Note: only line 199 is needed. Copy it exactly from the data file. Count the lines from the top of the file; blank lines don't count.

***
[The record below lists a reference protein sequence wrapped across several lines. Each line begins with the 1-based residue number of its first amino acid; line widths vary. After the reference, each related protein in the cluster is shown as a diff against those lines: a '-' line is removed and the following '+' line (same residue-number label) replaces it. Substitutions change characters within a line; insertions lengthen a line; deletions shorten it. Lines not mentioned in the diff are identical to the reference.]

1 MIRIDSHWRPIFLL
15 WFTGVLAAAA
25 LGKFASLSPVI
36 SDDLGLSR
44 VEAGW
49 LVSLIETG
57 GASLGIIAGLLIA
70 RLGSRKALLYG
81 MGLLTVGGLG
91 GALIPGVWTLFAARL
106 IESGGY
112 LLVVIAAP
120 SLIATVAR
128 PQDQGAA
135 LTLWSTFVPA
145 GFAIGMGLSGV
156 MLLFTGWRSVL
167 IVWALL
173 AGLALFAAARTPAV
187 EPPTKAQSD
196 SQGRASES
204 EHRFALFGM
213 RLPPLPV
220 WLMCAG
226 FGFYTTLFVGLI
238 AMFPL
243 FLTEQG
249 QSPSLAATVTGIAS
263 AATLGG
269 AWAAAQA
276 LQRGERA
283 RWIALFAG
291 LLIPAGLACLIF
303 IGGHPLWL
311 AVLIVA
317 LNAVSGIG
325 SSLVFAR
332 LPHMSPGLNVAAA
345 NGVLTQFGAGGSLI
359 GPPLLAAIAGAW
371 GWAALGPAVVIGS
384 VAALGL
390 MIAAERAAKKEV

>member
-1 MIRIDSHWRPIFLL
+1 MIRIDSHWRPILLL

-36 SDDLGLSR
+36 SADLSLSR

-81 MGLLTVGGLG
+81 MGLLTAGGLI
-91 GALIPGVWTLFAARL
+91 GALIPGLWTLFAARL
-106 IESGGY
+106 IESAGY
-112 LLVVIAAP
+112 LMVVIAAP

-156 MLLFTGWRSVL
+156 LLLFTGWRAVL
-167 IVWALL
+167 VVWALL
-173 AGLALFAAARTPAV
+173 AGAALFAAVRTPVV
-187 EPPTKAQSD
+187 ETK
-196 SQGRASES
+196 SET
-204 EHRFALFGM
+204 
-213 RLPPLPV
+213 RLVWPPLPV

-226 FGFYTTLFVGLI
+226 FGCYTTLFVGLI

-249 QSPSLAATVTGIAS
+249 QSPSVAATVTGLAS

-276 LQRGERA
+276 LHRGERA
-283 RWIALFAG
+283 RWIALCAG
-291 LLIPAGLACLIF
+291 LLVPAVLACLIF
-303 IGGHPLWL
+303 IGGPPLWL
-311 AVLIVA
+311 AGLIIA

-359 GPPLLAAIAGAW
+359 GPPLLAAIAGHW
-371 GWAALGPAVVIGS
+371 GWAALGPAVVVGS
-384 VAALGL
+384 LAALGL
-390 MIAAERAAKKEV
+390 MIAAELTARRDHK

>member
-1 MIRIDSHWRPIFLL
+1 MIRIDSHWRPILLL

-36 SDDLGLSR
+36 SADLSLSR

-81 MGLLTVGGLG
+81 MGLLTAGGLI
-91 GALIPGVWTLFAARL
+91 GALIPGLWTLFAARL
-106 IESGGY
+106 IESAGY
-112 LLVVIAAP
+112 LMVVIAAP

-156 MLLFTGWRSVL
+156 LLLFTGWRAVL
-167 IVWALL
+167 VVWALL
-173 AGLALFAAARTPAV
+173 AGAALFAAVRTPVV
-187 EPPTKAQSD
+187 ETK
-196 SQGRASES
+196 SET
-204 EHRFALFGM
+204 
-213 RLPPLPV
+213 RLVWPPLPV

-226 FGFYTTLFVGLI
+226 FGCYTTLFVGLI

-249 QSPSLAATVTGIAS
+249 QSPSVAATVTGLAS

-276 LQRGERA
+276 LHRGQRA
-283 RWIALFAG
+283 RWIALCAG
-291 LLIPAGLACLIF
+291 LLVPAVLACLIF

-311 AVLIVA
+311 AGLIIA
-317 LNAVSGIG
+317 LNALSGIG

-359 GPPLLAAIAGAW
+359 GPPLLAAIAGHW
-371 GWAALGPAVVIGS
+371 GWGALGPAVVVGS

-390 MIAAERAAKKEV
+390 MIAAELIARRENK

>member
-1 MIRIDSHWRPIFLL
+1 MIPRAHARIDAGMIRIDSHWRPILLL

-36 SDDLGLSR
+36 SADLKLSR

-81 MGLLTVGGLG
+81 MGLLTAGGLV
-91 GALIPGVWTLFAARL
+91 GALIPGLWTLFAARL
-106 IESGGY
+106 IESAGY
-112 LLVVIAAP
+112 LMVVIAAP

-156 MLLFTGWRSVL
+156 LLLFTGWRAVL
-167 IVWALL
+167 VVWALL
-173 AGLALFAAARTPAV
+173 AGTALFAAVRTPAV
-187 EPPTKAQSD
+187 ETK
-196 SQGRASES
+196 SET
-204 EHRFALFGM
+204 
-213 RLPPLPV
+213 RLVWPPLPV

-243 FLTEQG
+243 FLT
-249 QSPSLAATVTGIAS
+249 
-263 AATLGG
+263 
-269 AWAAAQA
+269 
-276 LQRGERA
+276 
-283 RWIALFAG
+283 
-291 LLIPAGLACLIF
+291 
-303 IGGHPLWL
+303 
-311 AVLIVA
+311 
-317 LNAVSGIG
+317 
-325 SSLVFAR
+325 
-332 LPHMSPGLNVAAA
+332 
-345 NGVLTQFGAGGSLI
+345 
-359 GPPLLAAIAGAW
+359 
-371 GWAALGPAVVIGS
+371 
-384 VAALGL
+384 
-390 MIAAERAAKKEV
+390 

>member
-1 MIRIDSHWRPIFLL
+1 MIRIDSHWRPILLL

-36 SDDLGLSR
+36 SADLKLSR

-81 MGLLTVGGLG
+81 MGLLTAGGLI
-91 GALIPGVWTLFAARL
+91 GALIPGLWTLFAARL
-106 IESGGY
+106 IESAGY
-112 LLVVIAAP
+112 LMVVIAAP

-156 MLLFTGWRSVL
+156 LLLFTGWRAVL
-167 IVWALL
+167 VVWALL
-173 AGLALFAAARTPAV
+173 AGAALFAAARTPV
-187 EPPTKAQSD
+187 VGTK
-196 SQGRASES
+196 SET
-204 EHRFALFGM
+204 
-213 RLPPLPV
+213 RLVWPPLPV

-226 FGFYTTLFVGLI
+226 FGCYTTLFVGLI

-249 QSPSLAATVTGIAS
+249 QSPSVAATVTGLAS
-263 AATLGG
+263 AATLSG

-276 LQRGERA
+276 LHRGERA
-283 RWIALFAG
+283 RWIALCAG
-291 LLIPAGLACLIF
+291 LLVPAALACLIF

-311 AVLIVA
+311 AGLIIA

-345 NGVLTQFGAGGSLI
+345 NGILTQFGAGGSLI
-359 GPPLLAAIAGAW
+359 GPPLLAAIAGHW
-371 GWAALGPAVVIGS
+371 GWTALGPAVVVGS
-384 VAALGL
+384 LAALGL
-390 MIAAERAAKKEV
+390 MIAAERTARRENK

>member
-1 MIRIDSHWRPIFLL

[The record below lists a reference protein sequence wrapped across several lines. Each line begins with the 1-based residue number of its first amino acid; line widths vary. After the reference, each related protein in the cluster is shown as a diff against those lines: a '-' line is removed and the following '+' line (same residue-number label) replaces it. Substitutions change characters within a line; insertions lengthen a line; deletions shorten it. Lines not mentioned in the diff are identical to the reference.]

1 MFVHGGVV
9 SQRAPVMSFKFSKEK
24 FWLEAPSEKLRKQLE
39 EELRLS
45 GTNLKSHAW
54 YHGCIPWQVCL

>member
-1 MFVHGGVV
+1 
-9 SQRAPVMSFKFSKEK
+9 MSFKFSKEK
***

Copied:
+384 